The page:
Although it is very convenient to shop online, many customers still enjoy the experience of touching merchandise and browsing in a brick and mortar store; hence the popularity of small neighborhood businesses. There are few things more pleasing to one's "soul" as when the owner of a store knows your name and offers you a cup of coffee or a croissant as you inspect the latest arrivals. In the neighborhood deli, your favorite flavor of coffee cream sits waiting for you in the refrigerator, and at the office supply store the owner knows the brand of your copier and offers you a 10 percent discount because you are a regular customer.
Whether a customer spends $10 or $1,000, chances are at some time they are still going to have a question or an issue with a product. How an organization handles the situation can differentiate you from the competition. Although someone who loves your service may only tell one or two new potential customers, the flip side of dissatisfied customers can wind up with the loss of 20 customers - both current and in the future.
Customer service is no longer regarded as "business as usual" since the competition wants your customers as badly as you want to keep them. It's no secret that building loyalty and keeping customers are the longtime ingredients to success, but many of the rules have changed as the economy has left only the strongest to survive. Couple that with the popularity of social media, businesses and especially small businesses are under even closer scrutiny than years ago. For instance if someone is angry with your business, it's likely to appear via a Tweet or on Facebook. Even though all complaints are not always valid, angry people no longer have to wait "on hold" to voice their complaints. An inflated sense of customer entitlement continues to blossom as competing organizations step "out of the box" to build their brand and hence increase their loyalty from their customers.
So what's a local merchant to do to cultivate their customers' loyalties? Customer service has to be proactive. Many local businesses promote their services on Facebook. Regularly keeping up with customers, offering exceptional personal services, and keeping up with community events and humanitarian causes attract positive attention. Don't wait for customers to come to you since it's so easy for people to forget. Stay in contact. In the real estate business, we use "farm areas" which are the communities where we are solidly educated and familiar as to home prices, sold homes, community efforts, schools, and local available services. Once every few weeks, interesting and helpful marketing information goes out to each of the areas informing residents of any changes, but there's always more. In Florida for instance, the early summer months are popular for sending out hurricane preparation information. As the weather gets cooler, there's advice for planting flowers. Other times there are local notifications of popular events in the area or even some advice on how to wrap a beautiful gift or where to take your dog for a frisbee contest.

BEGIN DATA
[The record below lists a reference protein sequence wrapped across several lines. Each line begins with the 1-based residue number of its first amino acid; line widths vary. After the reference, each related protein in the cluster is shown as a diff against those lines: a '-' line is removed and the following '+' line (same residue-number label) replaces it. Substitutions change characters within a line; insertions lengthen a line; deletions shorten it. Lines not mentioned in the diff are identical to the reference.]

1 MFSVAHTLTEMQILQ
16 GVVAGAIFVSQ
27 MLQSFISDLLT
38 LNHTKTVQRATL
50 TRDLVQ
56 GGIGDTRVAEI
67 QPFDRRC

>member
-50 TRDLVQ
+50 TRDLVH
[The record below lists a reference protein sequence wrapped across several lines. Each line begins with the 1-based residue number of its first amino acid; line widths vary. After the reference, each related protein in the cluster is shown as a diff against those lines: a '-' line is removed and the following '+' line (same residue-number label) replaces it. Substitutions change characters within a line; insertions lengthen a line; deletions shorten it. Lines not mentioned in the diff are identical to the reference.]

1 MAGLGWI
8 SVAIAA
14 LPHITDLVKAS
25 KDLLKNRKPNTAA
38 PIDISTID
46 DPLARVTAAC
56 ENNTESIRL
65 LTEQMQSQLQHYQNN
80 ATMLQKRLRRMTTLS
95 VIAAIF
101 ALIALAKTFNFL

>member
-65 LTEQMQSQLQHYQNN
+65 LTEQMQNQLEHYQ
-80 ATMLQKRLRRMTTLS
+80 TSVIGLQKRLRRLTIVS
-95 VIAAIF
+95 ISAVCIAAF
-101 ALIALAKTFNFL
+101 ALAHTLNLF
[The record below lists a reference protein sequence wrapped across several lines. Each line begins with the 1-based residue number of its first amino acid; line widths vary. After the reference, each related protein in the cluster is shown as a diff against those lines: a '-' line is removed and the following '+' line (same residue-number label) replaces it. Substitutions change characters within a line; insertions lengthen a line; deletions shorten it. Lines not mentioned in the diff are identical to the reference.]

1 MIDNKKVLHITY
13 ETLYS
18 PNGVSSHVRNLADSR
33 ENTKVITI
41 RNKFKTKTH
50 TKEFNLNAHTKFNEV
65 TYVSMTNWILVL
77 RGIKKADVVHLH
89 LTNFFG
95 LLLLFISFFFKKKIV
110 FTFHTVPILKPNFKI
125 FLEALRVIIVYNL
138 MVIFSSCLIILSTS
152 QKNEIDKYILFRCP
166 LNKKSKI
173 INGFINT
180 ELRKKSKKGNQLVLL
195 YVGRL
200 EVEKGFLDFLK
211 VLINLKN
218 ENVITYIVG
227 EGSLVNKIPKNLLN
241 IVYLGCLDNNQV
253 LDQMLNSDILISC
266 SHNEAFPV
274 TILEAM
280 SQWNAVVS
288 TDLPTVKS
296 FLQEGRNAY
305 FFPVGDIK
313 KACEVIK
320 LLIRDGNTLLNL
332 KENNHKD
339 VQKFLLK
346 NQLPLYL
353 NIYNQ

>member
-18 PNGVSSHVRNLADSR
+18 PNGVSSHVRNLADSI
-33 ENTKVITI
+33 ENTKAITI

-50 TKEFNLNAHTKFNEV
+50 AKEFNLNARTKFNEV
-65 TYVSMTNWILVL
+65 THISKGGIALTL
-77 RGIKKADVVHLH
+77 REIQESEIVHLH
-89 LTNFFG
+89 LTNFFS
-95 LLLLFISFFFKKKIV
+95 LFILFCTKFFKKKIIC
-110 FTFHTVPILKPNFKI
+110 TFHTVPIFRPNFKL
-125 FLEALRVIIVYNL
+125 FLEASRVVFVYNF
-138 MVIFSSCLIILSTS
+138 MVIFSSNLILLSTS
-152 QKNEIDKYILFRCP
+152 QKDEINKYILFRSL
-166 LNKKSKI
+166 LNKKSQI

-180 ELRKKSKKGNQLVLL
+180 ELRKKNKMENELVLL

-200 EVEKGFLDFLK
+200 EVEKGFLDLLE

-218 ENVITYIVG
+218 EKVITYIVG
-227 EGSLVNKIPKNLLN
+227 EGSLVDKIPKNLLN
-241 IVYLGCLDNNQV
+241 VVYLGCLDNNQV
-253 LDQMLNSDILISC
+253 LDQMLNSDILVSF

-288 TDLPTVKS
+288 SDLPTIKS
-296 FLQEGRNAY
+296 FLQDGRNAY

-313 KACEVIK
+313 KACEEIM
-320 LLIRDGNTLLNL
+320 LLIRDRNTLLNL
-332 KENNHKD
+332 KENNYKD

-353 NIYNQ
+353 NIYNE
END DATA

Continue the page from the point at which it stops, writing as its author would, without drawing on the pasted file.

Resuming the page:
The bottom line to outstanding customer service is to reach out and provide every employee with the motivational tools to want to please customers. Use the examples of exceptional service by such organizations as American Express, Ritz Carlton Hotels, and Zappos. Incorporate the best of the best into affordable but meaningful ways to please customers. Make them feel important and deliver outstanding customer service.